The campaign group believes a national insurance break could help youth unemployment (Reuters)
A National Insurance break could save taxpayers more than £65m by lifting out-of-work young people into jobs, according to a campaign group.
The Million Jobs Manifesto, which was released by the Million Jobs Campaign, argues for the Youth Contract, a government scheme which means employers could get up to £2,275 if they recruit an 18 to 24 year old through Jobcentre Plus, to be scrapped and replaced by a NI exemption for under-25s.
The organisation's publication suggests that the move would be a boost to hundreds of thousands of small businesses and could make it cheaper and easier for employers to hire jobless young adults and help relieve youth unemployment.
The manifesto, which is to be delivered to David Cameron, Nick Clegg and Ed Miliband, calls on the party leaders to educate school pupils about apprenticeships, encourage more companies to take on young people and to help young people find a mentor.
It follows the chancellor's announcement in March 2013 that from 2014 the new Employment Allowance will see NI contributions from employers reduced by up to £2,000 per year.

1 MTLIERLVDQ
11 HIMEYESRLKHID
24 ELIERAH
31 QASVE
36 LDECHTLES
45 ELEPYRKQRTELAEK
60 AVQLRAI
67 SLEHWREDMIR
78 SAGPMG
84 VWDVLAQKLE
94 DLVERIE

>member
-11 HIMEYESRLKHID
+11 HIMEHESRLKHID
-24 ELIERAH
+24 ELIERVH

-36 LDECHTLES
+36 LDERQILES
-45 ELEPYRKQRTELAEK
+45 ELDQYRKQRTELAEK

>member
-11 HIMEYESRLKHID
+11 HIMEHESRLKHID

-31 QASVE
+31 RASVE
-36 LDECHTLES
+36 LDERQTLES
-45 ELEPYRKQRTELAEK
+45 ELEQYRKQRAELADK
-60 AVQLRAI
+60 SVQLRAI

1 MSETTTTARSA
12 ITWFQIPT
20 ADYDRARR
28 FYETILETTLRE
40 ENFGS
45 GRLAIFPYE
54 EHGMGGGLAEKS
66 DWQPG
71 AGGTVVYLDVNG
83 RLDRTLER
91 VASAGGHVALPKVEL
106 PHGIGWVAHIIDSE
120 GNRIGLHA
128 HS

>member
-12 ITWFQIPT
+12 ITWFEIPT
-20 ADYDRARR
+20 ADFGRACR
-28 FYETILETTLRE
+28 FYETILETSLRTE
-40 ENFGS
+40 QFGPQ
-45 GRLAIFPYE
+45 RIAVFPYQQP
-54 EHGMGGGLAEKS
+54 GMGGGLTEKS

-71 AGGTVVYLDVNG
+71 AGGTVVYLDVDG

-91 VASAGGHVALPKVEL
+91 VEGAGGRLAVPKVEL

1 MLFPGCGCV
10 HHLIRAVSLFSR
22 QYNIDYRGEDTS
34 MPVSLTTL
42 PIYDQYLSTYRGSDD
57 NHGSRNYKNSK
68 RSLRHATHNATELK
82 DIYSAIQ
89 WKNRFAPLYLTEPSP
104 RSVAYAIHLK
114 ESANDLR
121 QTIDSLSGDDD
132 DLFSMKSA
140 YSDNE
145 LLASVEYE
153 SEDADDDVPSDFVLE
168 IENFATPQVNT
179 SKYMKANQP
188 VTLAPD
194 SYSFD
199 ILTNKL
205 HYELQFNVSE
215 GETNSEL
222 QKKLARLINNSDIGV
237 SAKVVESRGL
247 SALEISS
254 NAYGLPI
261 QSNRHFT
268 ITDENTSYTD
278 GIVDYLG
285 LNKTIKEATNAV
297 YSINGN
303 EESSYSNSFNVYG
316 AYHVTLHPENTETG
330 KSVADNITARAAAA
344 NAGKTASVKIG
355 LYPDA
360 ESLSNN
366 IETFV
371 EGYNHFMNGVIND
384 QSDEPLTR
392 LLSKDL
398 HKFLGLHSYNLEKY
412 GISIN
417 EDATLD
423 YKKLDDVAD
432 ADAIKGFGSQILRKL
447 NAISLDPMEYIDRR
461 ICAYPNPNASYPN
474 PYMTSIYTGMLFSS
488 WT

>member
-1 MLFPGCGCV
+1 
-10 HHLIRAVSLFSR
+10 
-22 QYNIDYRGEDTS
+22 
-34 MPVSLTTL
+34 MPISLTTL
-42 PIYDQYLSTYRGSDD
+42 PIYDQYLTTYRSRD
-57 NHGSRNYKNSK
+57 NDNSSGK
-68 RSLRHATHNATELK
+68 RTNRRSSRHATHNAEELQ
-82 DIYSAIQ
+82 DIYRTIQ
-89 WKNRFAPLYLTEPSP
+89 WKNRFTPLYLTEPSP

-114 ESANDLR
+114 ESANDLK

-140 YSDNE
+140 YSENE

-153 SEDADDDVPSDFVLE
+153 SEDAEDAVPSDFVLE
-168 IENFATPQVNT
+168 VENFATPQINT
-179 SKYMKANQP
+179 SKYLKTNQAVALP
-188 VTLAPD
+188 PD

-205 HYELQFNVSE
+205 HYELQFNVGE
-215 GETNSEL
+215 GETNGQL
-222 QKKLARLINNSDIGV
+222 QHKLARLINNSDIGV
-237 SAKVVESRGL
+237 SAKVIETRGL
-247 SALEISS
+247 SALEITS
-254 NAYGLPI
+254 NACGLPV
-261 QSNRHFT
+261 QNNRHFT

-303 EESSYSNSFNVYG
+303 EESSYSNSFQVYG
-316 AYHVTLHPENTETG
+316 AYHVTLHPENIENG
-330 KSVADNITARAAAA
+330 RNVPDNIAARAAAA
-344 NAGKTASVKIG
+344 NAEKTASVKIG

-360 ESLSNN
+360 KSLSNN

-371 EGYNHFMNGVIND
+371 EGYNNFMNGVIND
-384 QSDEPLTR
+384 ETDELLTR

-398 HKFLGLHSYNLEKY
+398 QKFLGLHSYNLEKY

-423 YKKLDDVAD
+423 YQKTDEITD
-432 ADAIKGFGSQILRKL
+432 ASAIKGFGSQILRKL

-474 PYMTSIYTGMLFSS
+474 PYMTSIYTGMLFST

A survey of 1,135 Institute of Director (IoD) members, which ran from Monday 26 March until Friday 5 April 2013, found that more than 70% of respondents said the move was positive for their business, with a third saying it would encourage them to hire new staff.
"It is clear that cutting NI, which is a tax on jobs, would make it easier for employers to take on more staff," said a spokesman from the IoD. "Youth unemployment is a very serious problem, and action to tackle it would be very welcome, but we would argue that a NI cut for all employees would spread the benefit as widely as possible."
Likewise, the Confederation of British Industry (CBI) has also called for a reduction in NI contributions in its 2013 Tax in a Global Economy report.
The publication stated that NI contributions are "one of the most distortive forms of taxation and are essentially a tax on labour."
Lottie Dexter, Director of the Million Jobs Campaign, added: "It's plain and simple, we cannot carry on with a million young people out of work. It ruins lives, sinks communities and sets Britain up for a fall in future.
"We need a determined and skilled workforce to make sure that this country is in the best possible shape, made all the more important by the realities of an ageing population."
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